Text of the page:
• Score: -1

11:09am Thu 25 Apr 13

Vox populi says...

Not sure a police office might be as effective fighting that knife wielding manic with his cricked neck from working on his tablet………hilar
ious…
Why doesn’t anyone want a police force that moves with the times? Mobile working has been available for years.
Set it up correctly, lock down the games that people are worried about, put enough security on it so if anyone does nick it, it becomes a brick that can be tracked to its exact spot and criminal.
With 3g it will it has a number of other great uses – emergency response directly to where the officer is dealing with an incident or injury thus cutting response times.
Can measure both a PCs time at locations where they are at anytime and potentially give great crime analysis data quickly and efficiently: map patrol areas to ensure effective coverage, show exact locations of crimes, reveal patterns, show exactly how much time police spend on paperwork and address the problem etc.

A bit big brother? Data is power and useful if used correctly. All of the above is only asking police officers to do their jobs effectively which this has the power to assist with…. .
Not sure a police office might be as effective fighting that knife wielding manic with his cricked neck from working on his tablet………hilar ious… Why doesn’t anyone want a police force that moves with the times? Mobile working has been available for years. Set it up correctly, lock down the games that people are worried about, put enough security on it so if anyone does nick it, it becomes a brick that can be tracked to its exact spot and criminal. With 3g it will it has a number of other great uses – emergency response directly to where the officer is dealing with an incident or injury thus cutting response times. Can measure both a PCs time at locations where they are at anytime and potentially give great crime analysis data quickly and efficiently: map patrol areas to ensure effective coverage, show exact locations of crimes, reveal patterns, show exactly how much time police spend on paperwork and address the problem etc. A bit big brother? Data is power and useful if used correctly. All of the above is only asking police officers to do their jobs effectively which this has the power to assist with…. . Vox populi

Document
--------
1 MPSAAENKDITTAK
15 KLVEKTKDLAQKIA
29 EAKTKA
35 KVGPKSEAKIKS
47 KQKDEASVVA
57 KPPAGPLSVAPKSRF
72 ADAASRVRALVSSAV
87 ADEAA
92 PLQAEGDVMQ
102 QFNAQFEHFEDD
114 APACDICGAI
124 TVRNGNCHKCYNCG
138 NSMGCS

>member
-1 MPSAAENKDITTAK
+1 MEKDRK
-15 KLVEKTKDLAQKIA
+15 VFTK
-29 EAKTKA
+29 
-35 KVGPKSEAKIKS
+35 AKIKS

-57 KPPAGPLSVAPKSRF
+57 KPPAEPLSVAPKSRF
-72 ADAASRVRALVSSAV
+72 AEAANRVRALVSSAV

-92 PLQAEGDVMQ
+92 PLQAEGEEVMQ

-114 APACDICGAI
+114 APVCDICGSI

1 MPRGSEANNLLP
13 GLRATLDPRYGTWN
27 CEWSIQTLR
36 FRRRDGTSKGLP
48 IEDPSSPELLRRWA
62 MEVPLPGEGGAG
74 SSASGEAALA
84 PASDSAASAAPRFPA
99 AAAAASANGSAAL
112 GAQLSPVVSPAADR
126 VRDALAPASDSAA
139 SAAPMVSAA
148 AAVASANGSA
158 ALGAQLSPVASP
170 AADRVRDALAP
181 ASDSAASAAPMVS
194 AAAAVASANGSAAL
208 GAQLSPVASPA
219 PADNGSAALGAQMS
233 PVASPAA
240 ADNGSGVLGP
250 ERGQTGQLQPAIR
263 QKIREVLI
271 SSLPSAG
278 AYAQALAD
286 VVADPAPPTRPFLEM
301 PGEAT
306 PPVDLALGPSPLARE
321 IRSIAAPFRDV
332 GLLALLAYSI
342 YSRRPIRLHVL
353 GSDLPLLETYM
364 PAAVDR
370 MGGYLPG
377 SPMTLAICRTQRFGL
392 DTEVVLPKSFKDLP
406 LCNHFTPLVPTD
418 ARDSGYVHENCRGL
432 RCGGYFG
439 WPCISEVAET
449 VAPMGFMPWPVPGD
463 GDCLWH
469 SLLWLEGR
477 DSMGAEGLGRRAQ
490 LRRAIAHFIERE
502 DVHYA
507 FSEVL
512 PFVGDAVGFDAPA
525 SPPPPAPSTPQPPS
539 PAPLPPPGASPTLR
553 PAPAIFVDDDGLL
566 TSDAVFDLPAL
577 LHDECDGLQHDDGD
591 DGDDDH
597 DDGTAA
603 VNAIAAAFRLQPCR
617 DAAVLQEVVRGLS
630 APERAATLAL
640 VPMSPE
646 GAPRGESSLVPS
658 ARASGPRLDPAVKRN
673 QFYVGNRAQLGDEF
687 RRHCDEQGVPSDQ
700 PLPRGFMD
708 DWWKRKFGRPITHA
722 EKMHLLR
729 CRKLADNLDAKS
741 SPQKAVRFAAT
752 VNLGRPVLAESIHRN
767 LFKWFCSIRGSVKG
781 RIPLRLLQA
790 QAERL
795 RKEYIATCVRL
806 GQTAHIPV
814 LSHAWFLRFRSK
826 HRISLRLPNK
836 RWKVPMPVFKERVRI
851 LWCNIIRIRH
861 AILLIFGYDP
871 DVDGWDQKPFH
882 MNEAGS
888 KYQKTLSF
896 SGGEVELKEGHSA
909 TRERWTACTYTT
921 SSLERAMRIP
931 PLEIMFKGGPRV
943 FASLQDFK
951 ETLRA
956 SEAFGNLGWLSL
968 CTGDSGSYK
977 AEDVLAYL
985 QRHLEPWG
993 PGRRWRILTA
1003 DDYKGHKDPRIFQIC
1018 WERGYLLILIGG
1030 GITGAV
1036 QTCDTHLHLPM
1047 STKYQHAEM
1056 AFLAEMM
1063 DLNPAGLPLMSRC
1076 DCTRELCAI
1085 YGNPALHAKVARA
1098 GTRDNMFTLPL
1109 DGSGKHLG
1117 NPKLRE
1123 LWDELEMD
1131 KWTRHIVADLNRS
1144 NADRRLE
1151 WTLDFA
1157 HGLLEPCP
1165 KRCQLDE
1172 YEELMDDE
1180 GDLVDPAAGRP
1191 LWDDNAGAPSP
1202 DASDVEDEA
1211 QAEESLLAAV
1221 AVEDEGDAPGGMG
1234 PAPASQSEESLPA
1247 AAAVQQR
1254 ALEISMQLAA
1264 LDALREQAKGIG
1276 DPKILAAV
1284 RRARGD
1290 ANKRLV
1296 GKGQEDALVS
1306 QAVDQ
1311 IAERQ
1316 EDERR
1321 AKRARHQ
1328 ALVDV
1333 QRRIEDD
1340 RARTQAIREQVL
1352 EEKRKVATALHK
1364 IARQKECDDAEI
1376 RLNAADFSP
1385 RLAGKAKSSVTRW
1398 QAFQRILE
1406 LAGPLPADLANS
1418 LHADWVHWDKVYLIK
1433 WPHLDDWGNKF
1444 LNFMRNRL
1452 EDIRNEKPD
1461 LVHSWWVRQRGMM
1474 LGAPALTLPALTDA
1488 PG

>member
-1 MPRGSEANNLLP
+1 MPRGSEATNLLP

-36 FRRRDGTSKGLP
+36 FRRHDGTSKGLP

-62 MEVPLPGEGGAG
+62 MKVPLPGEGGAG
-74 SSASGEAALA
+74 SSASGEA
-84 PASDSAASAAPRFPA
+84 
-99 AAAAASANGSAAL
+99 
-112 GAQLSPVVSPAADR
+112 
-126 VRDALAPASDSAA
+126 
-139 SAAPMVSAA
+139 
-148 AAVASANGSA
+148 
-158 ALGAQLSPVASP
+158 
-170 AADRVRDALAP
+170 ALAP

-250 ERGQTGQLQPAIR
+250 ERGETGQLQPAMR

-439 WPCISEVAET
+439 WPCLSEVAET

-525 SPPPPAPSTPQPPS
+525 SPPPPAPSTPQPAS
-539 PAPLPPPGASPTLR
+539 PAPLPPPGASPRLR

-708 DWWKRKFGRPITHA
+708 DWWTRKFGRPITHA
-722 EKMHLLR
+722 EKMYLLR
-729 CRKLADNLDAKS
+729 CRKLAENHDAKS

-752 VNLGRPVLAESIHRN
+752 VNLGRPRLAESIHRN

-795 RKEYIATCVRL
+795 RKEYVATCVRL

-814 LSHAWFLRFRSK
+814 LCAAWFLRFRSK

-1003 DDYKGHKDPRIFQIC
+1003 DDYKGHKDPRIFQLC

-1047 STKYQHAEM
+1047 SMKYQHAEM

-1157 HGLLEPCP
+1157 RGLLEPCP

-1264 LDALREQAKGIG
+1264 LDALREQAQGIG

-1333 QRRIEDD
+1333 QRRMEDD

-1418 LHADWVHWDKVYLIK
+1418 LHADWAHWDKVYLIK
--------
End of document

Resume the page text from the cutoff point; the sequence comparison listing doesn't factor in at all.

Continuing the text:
• Score: 0

12:09pm Thu 25 Apr 13

More Tea Vicar says...

pinkfluff wrote:
Personally I believe it's the way forward. Yes I am sure there will be a few teething troubles....as with any new system.

Were do all the "glass half empty" folk come from? Give something a chance before you all jump on it to rip it apart you crazy kids.
For once we agree. yee ha.
[quote][p][bold]pinkfluff[/bold] wrote: Personally I believe it's the way forward. Yes I am sure there will be a few teething troubles....as with any new system. Were do all the "glass half empty" folk come from? Give something a chance before you all jump on it to rip it apart you crazy kids.[/p][/quote]For once we agree. yee ha. More Tea Vicar
  • Score: 0

6:04pm Thu 25 Apr 13

b1ackb1rd says...

Hindlip Hall has been renamed New Leek Wootton ... If Warks officers went round with their pants on their heads WM would meekly follow.
Hindlip Hall has been renamed New Leek Wootton ... If Warks officers went round with their pants on their heads WM would meekly follow. b1ackb1rd
  • Score: 0

2:50am Fri 26 Apr 13

thompson9100 says...

Some people seen to miss the blindingly obvious and forget news from a few years back.

Tetra is the police radio system and can carry data. 3g on devices is likely a backup and part of a corporate virtual private network, that many corporations operate.

Unlike your consumer tablet and walkie-talkie, tetra devices can be killed.

Officers were forced into paper filling because the courts and cps liked that, but they are now taking stuff electronically, so computer notes, reports, etc are fine. Oh, and more the picture - the officer had a stylus so statements can be signed, much like signatures are taken electronically in custody now, if you pay attention to the various cop shows!

By the way, I wrote this all on my 5.3 inch Samsung Galaxy More with no problems at all while say relaxing on my sofa. Oh, and I'm registered blind too!
Some people seen to miss the blindingly obvious and forget news from a few years back. Tetra is the police radio system and can carry data. 3g on devices is likely a backup and part of a corporate virtual private network, that many corporations operate. Unlike your consumer tablet and walkie-talkie, tetra devices can be killed. Officers were forced into paper filling because the courts and cps liked that, but they are now taking stuff electronically, so computer notes, reports, etc are fine. Oh, and more the picture - the officer had a stylus so statements can be signed, much like signatures are taken electronically in custody now, if you pay attention to the various cop shows! By the way, I wrote this all on my 5.3 inch Samsung Galaxy More with no problems at all while say relaxing on my sofa. Oh, and I'm registered blind too! thompson9100